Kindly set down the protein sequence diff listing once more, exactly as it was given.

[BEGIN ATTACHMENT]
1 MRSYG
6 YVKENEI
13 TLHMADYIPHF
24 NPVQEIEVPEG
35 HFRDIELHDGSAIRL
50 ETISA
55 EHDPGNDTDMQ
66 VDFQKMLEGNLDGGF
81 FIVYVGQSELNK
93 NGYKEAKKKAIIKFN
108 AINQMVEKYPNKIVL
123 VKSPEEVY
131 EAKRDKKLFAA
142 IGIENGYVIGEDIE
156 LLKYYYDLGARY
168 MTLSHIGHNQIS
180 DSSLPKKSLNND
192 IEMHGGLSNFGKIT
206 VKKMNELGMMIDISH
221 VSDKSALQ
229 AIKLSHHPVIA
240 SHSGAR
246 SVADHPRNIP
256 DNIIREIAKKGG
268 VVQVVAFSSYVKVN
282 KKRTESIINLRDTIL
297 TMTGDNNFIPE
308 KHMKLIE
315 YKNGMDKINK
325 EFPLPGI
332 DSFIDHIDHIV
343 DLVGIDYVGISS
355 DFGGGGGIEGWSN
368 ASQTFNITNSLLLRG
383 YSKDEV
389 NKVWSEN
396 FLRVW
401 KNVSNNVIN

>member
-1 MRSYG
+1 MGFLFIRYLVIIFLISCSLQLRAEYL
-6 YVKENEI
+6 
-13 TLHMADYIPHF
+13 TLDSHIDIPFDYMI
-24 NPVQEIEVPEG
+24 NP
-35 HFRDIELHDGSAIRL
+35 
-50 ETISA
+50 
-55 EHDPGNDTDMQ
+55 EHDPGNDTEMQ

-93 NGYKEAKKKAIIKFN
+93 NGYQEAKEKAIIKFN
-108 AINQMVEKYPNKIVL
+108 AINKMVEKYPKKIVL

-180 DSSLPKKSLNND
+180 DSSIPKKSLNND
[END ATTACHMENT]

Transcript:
1 MRSYG
6 YVKENEI
13 TLHMADYIPHF
24 NPVQEIEVPEG
35 HFRDIELHDGSAIRL
50 ETISA
55 EHDPGNDTDMQ
66 VDFQKMLEGNLDGGF
81 FIVYVGQSELNK
93 NGYKEAKKKAIIKFN
108 AINQMVEKYPNKIVL
123 VKSPEEVY
131 EAKRDKKLFAA
142 IGIENGYVIGEDIE
156 LLKYYYDLGARY
168 MTLSHIGHNQIS
180 DSSLPKKSLNND
192 IEMHGGLSNFGKIT
206 VKKMNELGMMIDISH
221 VSDKSALQ
229 AIKLSHHPVIA
240 SHSGAR
246 SVADHPRNIP
256 DNIIREIAKKGG
268 VVQVVAFSSYVKVN
282 KKRTESIINLRDTIL
297 TMTGDNNFIPE
308 KHMKLIE
315 YKNGMDKINK
325 EFPLPGI
332 DSFIDHIDHIV
343 DLVGIDYVGISS
355 DFGGGGGIEGWSN
368 ASQTFNITNSLLLRG
383 YSKDEV
389 NKVWSEN
396 FLRVW
401 KNVSNNVIN

>member
-1 MRSYG
+1 MGFLFIRYLVIIFLISCSLQLRAEYL
-6 YVKENEI
+6 
-13 TLHMADYIPHF
+13 TLDSHIDIPFDYMI
-24 NPVQEIEVPEG
+24 NP
-35 HFRDIELHDGSAIRL
+35 
-50 ETISA
+50 
-55 EHDPGNDTDMQ
+55 EHDPGNDTEMQ

-93 NGYKEAKKKAIIKFN
+93 NGYQEAKEKAIIKFN
-108 AINQMVEKYPNKIVL
+108 AINKMVEKYPKKIVL

-180 DSSLPKKSLNND
+180 DSSIPKKSLNND